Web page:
With October came the region’s elections. KDLG spoke to several school board and council candidates about their goals and why they were running.

Dillingham saw significant progress in cleaning up its landfill. The landfill had new staff members and equipment.

Many of the region’s bears competed in Katmai National Park’s Fat Bear Week. Bear 128 – Grazer – was crowned champion.

The US Department of Agriculture’s Animal and Plant Health Inspection Service reported 19 cases of avian flu in Dillingham. Biologists found 19 infected common murres, the second highest number of cases in Alaska after the Eastern Aleutians.

Dillingham’s girls cross country team won the state title for the first time, prompting celebration.

Finally, the region suffered another loss when a young Togiak woman went missing on the Nushagak River. Community members and the Alaska State Troopers searched by ground, air and water. After two weeks, the Troopers stopped their active search, sparking criticism.

The year’s late fall extended into November. The City of Dillingham demolished its historic Bureau of Indian Affairs school building.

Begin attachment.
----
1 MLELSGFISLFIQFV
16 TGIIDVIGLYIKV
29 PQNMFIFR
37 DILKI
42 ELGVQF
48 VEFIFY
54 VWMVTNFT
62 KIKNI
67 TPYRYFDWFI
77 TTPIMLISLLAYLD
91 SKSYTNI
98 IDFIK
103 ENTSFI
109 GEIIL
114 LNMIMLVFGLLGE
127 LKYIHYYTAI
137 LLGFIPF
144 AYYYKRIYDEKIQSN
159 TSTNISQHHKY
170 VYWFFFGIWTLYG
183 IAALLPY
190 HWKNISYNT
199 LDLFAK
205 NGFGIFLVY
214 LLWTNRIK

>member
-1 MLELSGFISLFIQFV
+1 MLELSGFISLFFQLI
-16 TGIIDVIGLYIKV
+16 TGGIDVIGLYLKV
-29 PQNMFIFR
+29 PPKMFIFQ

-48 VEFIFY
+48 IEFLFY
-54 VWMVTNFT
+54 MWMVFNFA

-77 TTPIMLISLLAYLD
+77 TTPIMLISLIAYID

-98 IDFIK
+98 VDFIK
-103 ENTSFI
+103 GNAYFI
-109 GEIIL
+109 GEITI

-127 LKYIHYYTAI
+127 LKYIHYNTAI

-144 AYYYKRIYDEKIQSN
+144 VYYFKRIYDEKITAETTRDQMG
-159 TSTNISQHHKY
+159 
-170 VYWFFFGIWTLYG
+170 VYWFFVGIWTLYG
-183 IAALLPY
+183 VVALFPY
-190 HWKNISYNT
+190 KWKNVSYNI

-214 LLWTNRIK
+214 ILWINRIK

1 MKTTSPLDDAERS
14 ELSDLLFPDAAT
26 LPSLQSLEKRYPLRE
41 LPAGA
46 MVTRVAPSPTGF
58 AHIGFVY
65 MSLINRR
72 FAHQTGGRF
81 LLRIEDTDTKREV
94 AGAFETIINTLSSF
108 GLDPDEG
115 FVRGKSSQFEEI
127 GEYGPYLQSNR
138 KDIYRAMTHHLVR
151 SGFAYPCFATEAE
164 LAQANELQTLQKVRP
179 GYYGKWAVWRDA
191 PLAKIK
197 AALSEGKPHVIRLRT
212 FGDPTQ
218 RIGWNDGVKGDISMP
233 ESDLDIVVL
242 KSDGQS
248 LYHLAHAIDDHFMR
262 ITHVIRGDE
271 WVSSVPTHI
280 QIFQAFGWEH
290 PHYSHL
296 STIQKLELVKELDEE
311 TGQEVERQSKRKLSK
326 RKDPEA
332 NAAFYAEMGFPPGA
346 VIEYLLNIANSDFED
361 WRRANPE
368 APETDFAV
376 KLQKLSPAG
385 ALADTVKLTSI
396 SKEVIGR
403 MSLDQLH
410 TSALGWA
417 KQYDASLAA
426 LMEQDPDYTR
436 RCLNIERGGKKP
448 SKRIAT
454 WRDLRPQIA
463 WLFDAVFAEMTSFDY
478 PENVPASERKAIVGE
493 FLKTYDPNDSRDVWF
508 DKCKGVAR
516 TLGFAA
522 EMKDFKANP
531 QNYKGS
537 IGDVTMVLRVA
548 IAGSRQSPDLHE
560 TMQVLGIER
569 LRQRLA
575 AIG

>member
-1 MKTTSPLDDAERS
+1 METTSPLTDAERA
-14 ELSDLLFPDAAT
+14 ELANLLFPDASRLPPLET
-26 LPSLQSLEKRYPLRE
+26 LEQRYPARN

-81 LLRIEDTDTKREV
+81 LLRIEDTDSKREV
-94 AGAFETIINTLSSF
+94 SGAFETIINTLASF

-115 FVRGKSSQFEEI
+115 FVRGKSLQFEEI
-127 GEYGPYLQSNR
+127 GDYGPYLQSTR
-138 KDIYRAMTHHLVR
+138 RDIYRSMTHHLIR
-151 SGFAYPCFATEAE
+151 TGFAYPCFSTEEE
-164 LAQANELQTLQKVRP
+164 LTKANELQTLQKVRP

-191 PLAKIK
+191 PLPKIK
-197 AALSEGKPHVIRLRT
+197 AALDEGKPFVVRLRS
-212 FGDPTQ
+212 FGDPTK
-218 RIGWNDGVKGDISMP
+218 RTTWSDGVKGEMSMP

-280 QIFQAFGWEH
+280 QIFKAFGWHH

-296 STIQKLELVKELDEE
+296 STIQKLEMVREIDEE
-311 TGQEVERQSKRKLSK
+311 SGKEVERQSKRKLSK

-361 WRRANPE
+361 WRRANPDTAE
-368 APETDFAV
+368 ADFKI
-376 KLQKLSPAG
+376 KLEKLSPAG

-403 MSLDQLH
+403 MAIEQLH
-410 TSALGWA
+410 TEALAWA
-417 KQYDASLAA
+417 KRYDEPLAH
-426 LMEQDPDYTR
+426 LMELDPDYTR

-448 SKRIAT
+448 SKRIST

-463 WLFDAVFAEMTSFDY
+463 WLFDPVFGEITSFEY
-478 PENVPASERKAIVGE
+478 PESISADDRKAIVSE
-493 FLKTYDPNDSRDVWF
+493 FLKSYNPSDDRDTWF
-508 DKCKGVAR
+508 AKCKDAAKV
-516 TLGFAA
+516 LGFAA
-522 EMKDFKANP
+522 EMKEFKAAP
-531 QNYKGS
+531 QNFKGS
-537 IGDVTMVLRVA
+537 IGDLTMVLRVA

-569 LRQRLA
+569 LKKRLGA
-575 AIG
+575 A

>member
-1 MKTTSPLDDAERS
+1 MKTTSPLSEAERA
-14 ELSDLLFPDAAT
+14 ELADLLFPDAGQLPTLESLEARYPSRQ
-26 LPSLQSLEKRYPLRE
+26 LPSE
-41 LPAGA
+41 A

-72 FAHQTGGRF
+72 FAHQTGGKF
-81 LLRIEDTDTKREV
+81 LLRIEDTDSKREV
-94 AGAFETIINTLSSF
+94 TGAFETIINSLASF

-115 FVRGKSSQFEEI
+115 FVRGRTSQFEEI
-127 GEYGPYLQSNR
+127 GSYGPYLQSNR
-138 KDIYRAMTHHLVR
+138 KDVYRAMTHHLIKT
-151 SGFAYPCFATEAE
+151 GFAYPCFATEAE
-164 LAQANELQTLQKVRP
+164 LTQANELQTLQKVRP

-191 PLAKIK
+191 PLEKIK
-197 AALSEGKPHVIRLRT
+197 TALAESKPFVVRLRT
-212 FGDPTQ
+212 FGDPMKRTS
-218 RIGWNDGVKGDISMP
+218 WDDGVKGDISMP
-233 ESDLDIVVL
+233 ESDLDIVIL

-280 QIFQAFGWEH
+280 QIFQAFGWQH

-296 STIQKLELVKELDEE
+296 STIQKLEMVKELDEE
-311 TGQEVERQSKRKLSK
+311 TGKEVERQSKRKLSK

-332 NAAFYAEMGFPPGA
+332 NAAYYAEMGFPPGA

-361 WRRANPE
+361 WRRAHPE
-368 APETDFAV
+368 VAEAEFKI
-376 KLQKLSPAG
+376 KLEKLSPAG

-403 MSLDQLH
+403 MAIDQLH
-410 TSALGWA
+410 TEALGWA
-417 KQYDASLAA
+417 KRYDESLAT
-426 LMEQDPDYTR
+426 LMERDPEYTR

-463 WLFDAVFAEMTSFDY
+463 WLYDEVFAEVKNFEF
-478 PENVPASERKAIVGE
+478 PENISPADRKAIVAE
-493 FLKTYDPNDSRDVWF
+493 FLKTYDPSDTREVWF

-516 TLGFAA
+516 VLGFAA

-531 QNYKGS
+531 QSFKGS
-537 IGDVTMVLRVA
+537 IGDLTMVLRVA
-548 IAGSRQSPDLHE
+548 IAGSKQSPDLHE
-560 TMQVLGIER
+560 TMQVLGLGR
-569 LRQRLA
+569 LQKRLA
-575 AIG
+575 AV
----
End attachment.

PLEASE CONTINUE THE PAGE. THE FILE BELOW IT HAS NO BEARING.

The Dillingham school district continued its wait for four international teachers. The teachers, all from the Philippines, were meant to arrive in September but were held up due to slow Visa processing.

Set net fishers in the region voted ‘no’ to joining the Bristol Bay Regional Seafood Development Association by a narrow margin.

A Dillingham fifth grader won a national art award for artists with Rare Diseases. Seth Bailey’s self-portrait raised awareness of infantile spasms and how they can impact a baby’s brain.

The Sand Point Eagles came out on top at the region’s volleyball tournament held in Dillingham. Dillingham’s Lady Wolverines finished second in the region. Both teams went on to compete at the state championship where the Lady Wolverines won an academic award.

Alaska’s Department of Public Safety visited Dillingham to learn more about the region’s issues, including drug trafficking.